Featured Book: Political Leadership, Nations and Charisma

Ibrahim, Vivian and Margit Wunsch (eds.), Political Leadership, Nations and Charisma, London: Routledge, 2012.

Political Leadership, Nations and Charisma, edited by Ibrahim and Wunsch, is an important and innovative contribution to current nationalism studies. The collection of papers drawn from the Association for the Study of Ethnicity and Nationalism’s 2010 annual conference examines the influence of charisma on power, authority and nationalism. The authors both apply and challenge Max Weber’s concept of ‘charisma’ and integrate it into a broader discussion of other theoretical models.

Drawing on different disciplinary approaches, leading international scholars in the edited volume contribute perspectives on a diverse range of cases to analyse charisma in benign and malignant leaderships, as well as the relationship between the cult of the leader, the adulation of the masses and the extension of individual authority beyond sheer power. They discuss idiosyncratic authority and oratory as well as how political, social and regional variations help explain concepts and policies which helped forge and reformulate nations, national identities and movements.

The edited volume is divided into three sections. The first examines the theoretical framework of the concepts of nations and charisma and the theme of founding fatherhood in relation to Weber’s theory of charismatic leadership. Moreover, it investigates how and which traits of charismatic leadership are associated with perceived, symbolic or assumed national characteristics.

The second part turns to a series of historical case studies from the nineteenth and twentieth centuries. Chapters on Giuseppe Garibaldi, Abraham Lincoln, Gamal ‘Abd al-Nasser as well as a comparison of Adolf Hitler and Benito Mussolini test Weber’s concept of charismatic leadership. Taking a multi-regional approach, the four chapters analyse the way in which nations, across temporal periods, related to the concept of charisma within social and political boundaries. The diverse range of case studies examines dichotomies in leadership ranging from right to left and democratic to authoritarian.

The third and final section of this compilation considers charisma in the present day, drawing on case studies of Atatürk, Jörg Haider and Nelson Mandela. It explores how far charismatic nationalism is a movement imposed from above or led from below, and to what extent modern phenomena such as the mass media have been utilised to meet these ends.

Political Leadership, Nations and Charisma will appeal to a broad range of readers interested in history, sociology, political communication and nationalism studies.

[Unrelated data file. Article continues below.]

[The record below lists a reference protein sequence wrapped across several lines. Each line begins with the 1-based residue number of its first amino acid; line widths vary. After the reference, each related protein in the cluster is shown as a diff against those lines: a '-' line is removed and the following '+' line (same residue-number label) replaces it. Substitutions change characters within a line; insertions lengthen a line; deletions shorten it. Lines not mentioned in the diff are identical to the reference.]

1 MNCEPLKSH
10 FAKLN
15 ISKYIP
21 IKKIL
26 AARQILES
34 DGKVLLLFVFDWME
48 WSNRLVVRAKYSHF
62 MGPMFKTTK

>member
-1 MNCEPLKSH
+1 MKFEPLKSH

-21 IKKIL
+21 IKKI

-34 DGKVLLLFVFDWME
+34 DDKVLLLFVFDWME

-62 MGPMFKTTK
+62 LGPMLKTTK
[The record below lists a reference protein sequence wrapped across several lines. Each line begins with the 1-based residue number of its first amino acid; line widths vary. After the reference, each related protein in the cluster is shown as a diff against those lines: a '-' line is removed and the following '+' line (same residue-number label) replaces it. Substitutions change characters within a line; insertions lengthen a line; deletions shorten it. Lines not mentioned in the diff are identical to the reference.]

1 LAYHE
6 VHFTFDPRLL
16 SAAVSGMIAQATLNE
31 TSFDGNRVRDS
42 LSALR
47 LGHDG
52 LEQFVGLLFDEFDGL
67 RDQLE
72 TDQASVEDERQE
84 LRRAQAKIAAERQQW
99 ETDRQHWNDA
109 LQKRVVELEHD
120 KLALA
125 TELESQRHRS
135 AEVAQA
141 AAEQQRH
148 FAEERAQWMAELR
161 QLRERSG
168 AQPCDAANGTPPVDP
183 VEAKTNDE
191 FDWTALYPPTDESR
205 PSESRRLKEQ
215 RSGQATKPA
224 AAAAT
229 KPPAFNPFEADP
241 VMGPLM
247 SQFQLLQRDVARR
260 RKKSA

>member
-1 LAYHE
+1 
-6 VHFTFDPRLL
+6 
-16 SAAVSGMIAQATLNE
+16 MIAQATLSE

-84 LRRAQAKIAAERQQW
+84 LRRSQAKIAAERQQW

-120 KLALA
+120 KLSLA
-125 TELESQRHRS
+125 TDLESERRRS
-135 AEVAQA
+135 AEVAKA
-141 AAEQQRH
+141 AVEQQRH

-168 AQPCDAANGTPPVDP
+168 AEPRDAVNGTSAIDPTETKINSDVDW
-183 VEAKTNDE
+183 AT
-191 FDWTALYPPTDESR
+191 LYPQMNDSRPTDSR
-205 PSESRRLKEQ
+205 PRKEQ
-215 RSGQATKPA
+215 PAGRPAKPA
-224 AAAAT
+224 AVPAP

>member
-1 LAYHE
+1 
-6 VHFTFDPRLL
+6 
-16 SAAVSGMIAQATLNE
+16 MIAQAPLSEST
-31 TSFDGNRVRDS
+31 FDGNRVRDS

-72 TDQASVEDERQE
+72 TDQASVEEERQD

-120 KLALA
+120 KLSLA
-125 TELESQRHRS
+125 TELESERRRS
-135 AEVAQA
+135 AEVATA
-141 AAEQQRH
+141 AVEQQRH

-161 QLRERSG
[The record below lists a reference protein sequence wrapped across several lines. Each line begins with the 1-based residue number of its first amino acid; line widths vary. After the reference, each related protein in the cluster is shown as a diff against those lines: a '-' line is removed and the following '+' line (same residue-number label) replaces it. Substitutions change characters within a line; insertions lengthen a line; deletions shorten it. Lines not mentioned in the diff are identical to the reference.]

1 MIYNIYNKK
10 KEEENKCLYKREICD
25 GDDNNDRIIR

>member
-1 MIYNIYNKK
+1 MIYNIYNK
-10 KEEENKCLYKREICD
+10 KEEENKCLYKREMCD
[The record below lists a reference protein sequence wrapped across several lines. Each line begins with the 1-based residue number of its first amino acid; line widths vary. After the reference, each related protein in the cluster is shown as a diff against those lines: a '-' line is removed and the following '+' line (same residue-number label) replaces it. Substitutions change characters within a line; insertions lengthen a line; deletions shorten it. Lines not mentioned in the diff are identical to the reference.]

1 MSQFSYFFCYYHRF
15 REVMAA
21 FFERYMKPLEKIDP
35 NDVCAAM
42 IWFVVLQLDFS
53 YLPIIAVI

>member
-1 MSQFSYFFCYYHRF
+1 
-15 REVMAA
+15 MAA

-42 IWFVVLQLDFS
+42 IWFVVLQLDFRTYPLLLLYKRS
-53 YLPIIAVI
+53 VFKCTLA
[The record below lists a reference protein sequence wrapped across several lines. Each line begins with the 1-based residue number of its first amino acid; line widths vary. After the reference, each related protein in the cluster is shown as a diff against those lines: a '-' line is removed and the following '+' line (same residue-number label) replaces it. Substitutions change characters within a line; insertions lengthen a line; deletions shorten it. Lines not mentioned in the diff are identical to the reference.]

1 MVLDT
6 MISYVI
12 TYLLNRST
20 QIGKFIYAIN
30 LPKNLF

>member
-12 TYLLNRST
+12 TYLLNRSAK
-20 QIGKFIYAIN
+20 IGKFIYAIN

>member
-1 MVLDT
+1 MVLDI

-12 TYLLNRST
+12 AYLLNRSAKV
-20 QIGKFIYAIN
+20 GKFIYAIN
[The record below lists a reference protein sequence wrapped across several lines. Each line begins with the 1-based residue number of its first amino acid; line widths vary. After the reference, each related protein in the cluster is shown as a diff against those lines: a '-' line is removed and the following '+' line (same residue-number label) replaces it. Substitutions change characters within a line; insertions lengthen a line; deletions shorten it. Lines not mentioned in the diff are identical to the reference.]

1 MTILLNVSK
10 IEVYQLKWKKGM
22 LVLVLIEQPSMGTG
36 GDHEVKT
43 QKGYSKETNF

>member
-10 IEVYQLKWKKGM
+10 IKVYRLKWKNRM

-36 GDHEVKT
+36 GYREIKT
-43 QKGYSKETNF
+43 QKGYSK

Contents:

1. John Breuilly, Introduction: Weber’s Concept of Charismatic Domination

Part I: Nations and Charisma

2. Anthony D. Smith, The Charisma of Nations

3. David Martin, Charisma and Founding Fatherhood David Martin

4. Hedva Ben-Israel, National Leadership, National Character and Charisma

Part II: The Cult of the Leader, The Role of the Masses

5. Lucy Riall, Charisma and the Cult of the Hero in Risorgimento Italy

6. Don H. Doyle, Abraham Lincoln: The Apotheosis of a Republican Hero

7. MacGregor Knox, Mussolini and Hitler: Charisma, Regime and National Catastrophe

8. Vivian Ibrahim, Nasser and the Charisma of Language

Part III: Charisma in the Present Day

9. Erik-Jan Zürcher, In the Name of the Father, the Teacher and the Hero: The Atatürk Personality Cult

10. Emo Gotsbachner, Talking about Jörg Haider: Enactment of Volksnähe

11. Elleke Boehmer, Madiba Magic: Nelson Mandela’s Charisma

 

For more articles on this topic, please see SEN’s special issue on the
Nation and Charisma conference at
http://onlinelibrary.wiley.com/doi/10.1111/sena.2011.10.issue-3/issuetoc.

Advertisements
This entry was posted in General, News and tagged , , , , , . Bookmark the permalink.

Leave a Reply

Fill in your details below or click an icon to log in:

WordPress.com Logo

You are commenting using your WordPress.com account. Log Out / Change )

Twitter picture

You are commenting using your Twitter account. Log Out / Change )

Facebook photo

You are commenting using your Facebook account. Log Out / Change )

Google+ photo

You are commenting using your Google+ account. Log Out / Change )

Connecting to %s